I said that to the opposing lawyer and her client in a mediation once. It was the strongest word that I could think of at the time that was not a curse word.

  5. Doug Ross

    If I allowed the government to do anything it would be to regulate the advertisements of prescription medicines. We are a pill popping country thanks to all those ads. Depressed? Take a pill. Can’t sleep? Take a pill. Can’t be the sexual stallion you were when you were twenty? Take a pill.

    Prescription drugs should be handled by doctors alone. All those advertising costs have to be recouped somehow…

  6. John

    What is contemptible about this decision (I agree with Bryan, the word has great impact) is that the Legislature could have decided to save the Feds that much money any time by, for example, asking the Feds to close Fort Jackson, refusing federal highway funds, refusing Army Corps of Engineer funds, barring universities from pursuing federal grants/accepting federal student loans…the list is endless. But instead we have decided it’s better to refuse health care funding for the poor? How patriotic of us to sacrifice our poor for the good of the national debt. If only we had more of them to give up we could help the country even more! What spite toward Obama must consume those Legislators who would target health care over the many, many other sources of funding we could discuss.

    Re Doug’s comments, which can’t go unremarked – will I be willing to pay more taxes to avoid the euthanasia and infanticide you seem to be alluding to? Yes. Do I feel bad that you will too? No. And I REALLY hope your pediatrician friend was speaking of quality of life issues and compassion for the individual, not costs, when you talked about preemies at Sunday School.

    1. Doug Ross

      Yes, the doctor was talking about the quality of life issues (which come at a ridiculously high cost). He was seriously conflicted about whether doing everything possible was the best course.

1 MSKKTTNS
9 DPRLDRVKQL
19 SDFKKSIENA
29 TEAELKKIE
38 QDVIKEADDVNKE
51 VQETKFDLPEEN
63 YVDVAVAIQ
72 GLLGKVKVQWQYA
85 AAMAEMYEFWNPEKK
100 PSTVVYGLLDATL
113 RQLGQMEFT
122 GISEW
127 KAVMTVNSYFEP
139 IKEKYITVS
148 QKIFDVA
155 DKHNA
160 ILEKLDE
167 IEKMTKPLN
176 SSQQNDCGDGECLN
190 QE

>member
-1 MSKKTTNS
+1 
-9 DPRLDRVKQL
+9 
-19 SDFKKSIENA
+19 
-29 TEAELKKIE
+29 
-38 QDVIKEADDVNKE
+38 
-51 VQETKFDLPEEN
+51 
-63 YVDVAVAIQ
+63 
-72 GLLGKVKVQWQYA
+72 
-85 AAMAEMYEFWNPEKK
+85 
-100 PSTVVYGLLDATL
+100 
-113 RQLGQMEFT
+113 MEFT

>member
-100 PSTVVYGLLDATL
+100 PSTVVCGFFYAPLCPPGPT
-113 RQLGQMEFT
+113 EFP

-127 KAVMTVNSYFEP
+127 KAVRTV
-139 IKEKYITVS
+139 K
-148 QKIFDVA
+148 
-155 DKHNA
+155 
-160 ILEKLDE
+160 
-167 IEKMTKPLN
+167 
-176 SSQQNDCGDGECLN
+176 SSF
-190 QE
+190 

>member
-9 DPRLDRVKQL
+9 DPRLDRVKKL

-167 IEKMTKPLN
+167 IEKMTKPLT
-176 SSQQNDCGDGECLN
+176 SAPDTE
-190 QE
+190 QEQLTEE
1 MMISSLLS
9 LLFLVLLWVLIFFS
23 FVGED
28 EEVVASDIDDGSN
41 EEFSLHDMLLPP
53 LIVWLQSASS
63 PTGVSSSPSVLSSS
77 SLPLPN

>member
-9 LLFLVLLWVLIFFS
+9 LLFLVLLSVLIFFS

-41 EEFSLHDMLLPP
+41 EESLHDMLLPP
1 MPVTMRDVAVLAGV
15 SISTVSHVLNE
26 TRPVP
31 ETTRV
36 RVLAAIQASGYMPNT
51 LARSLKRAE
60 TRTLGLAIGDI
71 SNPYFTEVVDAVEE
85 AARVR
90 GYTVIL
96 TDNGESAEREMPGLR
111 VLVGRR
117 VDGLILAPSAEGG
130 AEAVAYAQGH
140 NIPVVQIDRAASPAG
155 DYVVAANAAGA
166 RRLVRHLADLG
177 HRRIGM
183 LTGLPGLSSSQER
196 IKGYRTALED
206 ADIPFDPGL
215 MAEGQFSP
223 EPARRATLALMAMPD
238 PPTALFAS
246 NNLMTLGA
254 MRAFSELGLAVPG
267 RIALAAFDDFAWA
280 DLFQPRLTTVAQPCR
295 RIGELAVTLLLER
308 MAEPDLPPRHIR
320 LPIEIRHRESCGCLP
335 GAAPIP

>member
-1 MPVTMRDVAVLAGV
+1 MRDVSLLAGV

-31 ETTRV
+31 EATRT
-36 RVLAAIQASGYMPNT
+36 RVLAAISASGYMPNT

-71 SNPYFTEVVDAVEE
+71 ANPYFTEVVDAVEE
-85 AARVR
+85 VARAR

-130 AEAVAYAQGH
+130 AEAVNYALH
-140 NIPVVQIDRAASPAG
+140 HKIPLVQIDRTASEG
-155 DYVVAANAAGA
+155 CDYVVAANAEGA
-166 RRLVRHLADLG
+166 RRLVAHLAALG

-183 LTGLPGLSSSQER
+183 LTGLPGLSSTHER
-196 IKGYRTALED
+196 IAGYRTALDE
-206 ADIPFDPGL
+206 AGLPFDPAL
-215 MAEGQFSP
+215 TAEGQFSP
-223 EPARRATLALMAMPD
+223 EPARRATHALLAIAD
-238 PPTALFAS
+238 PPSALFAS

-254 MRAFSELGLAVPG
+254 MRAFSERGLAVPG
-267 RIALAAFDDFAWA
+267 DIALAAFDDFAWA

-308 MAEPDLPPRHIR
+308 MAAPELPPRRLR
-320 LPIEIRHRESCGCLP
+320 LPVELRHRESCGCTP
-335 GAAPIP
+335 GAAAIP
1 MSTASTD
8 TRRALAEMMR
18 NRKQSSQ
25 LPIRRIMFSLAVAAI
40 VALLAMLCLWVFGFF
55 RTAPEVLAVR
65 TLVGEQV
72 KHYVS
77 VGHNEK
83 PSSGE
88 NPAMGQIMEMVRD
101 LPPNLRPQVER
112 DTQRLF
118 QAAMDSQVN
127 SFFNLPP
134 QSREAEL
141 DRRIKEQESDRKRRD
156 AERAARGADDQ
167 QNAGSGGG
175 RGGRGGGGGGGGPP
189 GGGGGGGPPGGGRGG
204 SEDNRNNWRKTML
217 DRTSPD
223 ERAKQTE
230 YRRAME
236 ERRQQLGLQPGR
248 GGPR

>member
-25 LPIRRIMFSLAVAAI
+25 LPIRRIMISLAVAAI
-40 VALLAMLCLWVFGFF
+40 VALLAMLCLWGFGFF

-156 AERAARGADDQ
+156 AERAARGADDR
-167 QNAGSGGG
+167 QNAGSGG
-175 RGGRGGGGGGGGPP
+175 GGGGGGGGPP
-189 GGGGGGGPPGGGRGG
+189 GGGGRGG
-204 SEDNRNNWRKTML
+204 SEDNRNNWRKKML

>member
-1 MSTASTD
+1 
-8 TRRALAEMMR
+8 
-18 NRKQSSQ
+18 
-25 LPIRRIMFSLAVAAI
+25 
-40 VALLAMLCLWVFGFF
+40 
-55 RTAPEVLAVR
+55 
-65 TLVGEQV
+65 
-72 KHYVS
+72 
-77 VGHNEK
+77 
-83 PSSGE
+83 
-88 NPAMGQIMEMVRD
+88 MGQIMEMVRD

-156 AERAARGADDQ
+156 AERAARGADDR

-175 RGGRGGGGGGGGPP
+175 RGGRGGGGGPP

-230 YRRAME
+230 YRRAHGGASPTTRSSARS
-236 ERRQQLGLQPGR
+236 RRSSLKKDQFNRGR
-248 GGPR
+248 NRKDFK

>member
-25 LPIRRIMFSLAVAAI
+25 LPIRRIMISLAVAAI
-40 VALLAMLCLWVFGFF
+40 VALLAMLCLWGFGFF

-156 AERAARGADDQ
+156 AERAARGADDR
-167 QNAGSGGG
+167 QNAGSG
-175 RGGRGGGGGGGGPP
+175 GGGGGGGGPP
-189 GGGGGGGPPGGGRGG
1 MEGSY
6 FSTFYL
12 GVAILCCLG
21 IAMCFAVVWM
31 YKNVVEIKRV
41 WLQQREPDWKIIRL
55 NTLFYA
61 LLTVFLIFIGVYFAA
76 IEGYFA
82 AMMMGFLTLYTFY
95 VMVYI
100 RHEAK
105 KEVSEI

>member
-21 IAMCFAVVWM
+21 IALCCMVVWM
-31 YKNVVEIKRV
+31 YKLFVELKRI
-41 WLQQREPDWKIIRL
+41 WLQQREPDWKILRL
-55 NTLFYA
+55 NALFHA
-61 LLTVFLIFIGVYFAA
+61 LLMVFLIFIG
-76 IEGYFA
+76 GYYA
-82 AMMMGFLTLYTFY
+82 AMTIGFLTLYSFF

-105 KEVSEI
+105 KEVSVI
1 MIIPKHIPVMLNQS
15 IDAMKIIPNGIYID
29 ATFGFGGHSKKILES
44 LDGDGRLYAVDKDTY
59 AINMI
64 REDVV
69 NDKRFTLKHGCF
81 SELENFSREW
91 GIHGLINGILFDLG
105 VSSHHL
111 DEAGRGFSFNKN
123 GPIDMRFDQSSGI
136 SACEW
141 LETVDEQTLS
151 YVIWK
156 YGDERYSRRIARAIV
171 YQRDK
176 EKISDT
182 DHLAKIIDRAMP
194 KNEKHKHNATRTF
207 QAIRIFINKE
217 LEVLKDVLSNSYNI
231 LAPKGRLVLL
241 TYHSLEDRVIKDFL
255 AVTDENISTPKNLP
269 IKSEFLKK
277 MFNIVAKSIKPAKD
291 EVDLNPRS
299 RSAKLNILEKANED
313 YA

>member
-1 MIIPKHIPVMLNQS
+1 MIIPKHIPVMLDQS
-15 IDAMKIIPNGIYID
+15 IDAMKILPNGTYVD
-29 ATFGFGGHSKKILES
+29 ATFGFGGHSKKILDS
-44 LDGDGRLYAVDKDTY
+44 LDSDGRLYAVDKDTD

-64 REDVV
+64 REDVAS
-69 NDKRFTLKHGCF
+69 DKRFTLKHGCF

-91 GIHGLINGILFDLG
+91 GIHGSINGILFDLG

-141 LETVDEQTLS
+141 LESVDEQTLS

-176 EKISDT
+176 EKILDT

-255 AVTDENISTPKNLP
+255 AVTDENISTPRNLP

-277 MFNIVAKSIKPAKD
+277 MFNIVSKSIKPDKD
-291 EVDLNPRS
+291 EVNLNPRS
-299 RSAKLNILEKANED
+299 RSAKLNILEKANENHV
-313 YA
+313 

Since when is letting nature take its course euthanasia or infanticide? There are two parties who should be the only ones involved in such decisions – the patient (or parent) and the doctor.

      1. bud

        There are two parties who should be the only ones involved in such decisions – the patient (or parent) and the doctor.

        That’s not even close to realistic. If a patient wishes to continue living but may only do so at the expense of someone else who may also choose to continue life then someone has to make a rationing decision.
        That is a fairly common situation especially regarding organ transplants. If a rich and otherwise healthy 62 year old is on a heart transplant list competing with a similiarly healthy but uninsured 30 year old then in a market-based situation the rich guy is likely to get the heart. That’s a form of rationing. Or we could have the government make the decision that the young guy gets it and the costs are passed along to folks that are insured. The government solution is characterized by conservatives as “death panels”. The market solution is simply free enterprise.

        1. Doug Ross

          I’m talking about end of life, bud, not transplants that would likely extend a life for a significant time. As far as I know, they wouldn’t do a heart transplant on someone with end stage lung cancer. Those types of decisions are made all the time.

        2. Stephen Davis II

          Survival of the fittest… it’s nature’s way. Go against it and well you have… us and our problems.